That’s why these two possible picks aren’t well suited for investors without a strong sell discipline.
Mutual Funds and ETFs: Utilities SPDR ETF (XLU)
Although utility providers don’t actually see any more profitability nor pay out any greater dividends when stocks are in a bear market, the safety and reliability of utility stocks become immensely more attractive when little else is.
That makes the sector prone to bullishness in tough times; investors are looking for a limited number of safe havens.
Surprisingly, not all utility names perform similarly in a bearish environment, making the selection of just one or two of them a potentially frustrating matter. The simpler, lower-risk solution is simply jumping into a broad-based utility ETF like the Utilities SPDR ETF (NYSEARCA:XLU).
Mutual Funds and ETFs: Vanguard Intermediate-Term Government Bond ETF (VGIT)/Vanguard Intermediate-Term Government Bond Index Fund Admiral Shares (VSIGX)
Generally speaking, when stocks are doing poorly, something else is doing well. Money has no home — it just seeks out the most compelling risk/reward scenario at any given time.
Bonds are one of the asset categories that tend to thrive from the demise of stocks, putting the Vanguard Intermediate-Term Government Bond ETF (NASDAQ:VGIT) or the Vanguard Intermediate-Term Government Bond Index Fund Admiral Shares (MUTF:VSIGX) in the spotlight. Both own U.S. government debt, or bonds that are backed by the federal government.
You’ll likely never see a heroic-sized gain from this fund or ETF, but you should see better-than-average results when most everything else is failing.
Mutual Funds and ETFs: ProShares UltraShort Technology ETF (REW)
Here’s another great trading idea for a bear market, but again, only for a select set of investors that can and will keep close tabs on the market, and for traders willing to take a loss should things unexpectedly take a turn for the worst… the ProShares UltraShort Technology ETF (NYSEARCA:REW)
As the name implies, REW gains in value when the Dow Jones U.S. Technology Index loses value. What the name doesn’t indicate, however, is that ProShares UltraShort Technology ETF gains twice as fast as tech stocks lose; for every 1% decline we see from the Dow Jones U.S. Technology Index, REW gains 2%.
The opposite is true, of course, which is what makes this ETF so scary. If the technology sector unexpectedly rallies, the ProShares UltraShort Technology ETF will lose ground twice as fast. Inasmuch as technology stocks are usually the most vulnerable names in a bear market though, REW is at least worth mentioning.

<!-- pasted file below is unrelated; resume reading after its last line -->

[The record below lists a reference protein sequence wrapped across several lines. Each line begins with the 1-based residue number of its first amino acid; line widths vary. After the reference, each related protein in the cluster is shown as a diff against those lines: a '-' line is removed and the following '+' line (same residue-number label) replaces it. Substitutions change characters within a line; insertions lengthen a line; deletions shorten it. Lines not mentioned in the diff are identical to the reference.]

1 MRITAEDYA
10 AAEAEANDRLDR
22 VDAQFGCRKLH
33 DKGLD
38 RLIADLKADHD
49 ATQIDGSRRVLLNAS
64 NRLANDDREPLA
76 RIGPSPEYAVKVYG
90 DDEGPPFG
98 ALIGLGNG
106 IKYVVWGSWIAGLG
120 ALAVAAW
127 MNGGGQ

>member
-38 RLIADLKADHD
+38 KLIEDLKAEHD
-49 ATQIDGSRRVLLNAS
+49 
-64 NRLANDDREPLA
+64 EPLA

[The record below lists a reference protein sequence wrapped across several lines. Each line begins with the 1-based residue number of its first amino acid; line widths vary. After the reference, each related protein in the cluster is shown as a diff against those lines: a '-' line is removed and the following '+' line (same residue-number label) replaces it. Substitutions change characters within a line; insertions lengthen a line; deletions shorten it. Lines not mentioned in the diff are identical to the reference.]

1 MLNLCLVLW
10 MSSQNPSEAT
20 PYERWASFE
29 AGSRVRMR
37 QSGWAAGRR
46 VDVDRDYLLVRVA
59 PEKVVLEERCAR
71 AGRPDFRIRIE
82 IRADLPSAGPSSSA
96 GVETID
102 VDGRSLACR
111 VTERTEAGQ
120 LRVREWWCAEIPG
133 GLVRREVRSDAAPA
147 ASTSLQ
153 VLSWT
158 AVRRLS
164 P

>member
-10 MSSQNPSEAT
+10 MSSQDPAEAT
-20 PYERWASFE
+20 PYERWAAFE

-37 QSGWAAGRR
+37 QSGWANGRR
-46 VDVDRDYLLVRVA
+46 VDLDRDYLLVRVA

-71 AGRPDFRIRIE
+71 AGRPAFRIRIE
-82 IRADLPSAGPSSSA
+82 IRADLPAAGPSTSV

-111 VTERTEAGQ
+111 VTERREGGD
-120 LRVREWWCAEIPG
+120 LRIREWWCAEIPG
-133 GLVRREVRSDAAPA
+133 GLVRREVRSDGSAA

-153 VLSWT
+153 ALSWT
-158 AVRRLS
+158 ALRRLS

Mutual Funds and ETFs: Vanguard Emerging Markets Stock Index Fund (VEIEX)/Vanguard Emerging Markets Stock Index ETF (VWO)
As was the case with the biotech fund, the idea here is to garner exposure to areas that are completely removed from the mainstream economic cycle. That downturn may be limited to the U.S., and even if it’s something more global, some emerging markets are growing so quickly they can shrug off worldwide economic malaise.
Indeed, the currency turmoil that could be created by a bear market induced by a recession could give some emerging markets an added boost.
Mutual Funds and ETFs: AdvisorShares Ranger Equity Bear ETF (HDGE)
Last but not least, rather than gimmicks are venturing into unfamiliar territory as a means of playing defense, it may be wise to simply adopt the more straightforward strategy of shorting United States stocks that are the most vulnerable to a bearish undertow… and you don’t even have to pick them yourself. The managers of the AdvisorShares Ranger Equity Bear ETF (NYSEARCA:HDGE) can do all the work for you.
Just as the name suggests, the AdvisorShares Ranger Equity Bear ETF is a fund dedicated to shorting stocks that look ripe for a loss. What’s so unique about the fund is how disciplined its approach is. As the fund’s website explains:
“In selecting short positions, the Fund seeks to identify securities with low earnings quality or aggressive accounting which may be intended on the part of company management to mask operational deterioration and bolster the reported earnings per share over a short time period. In addition, the Portfolio Manager seeks to identify earnings driven events that may act as a catalyst to the price decline of a security, such as downwards earnings revisions or reduced forward guidance.”
What the fund’s managers have that you don’t is the time and tools to find the best of these bearish trades.
As of this writing, James Brumley did not hold a position in any of the aforementioned securities. You can follow him on Twitter.